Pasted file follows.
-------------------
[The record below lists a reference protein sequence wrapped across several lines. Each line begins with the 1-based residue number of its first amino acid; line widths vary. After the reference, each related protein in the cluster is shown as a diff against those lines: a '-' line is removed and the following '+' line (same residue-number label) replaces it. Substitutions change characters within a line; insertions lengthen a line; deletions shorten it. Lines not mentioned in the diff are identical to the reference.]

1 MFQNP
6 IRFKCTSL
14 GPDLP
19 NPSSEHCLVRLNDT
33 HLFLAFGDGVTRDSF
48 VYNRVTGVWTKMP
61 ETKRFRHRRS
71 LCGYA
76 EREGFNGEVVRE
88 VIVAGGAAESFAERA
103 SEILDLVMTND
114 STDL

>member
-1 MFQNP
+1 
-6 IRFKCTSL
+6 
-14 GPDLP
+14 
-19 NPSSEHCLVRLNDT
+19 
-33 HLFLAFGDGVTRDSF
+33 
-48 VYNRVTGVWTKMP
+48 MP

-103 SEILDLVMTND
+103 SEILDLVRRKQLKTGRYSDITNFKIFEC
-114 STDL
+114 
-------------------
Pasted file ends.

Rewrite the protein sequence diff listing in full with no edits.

[The record below lists a reference protein sequence wrapped across several lines. Each line begins with the 1-based residue number of its first amino acid; line widths vary. After the reference, each related protein in the cluster is shown as a diff against those lines: a '-' line is removed and the following '+' line (same residue-number label) replaces it. Substitutions change characters within a line; insertions lengthen a line; deletions shorten it. Lines not mentioned in the diff are identical to the reference.]

1 MFQNP
6 IRFKCTSL
14 GPDLP
19 NPSSEHCLVRLNDT
33 HLFLAFGDGVTRDSF
48 VYNRVTGVWTKMP
61 ETKRFRHRRS
71 LCGYA
76 EREGFNGEVVRE
88 VIVAGGAAESFAERA
103 SEILDLVMTND
114 STDL

>member
-1 MFQNP
+1 
-6 IRFKCTSL
+6 
-14 GPDLP
+14 
-19 NPSSEHCLVRLNDT
+19 
-33 HLFLAFGDGVTRDSF
+33 
-48 VYNRVTGVWTKMP
+48 MP

-103 SEILDLVMTND
+103 SEILDLVRRKQLKTGRYSDITNFKIFEC
-114 STDL
+114 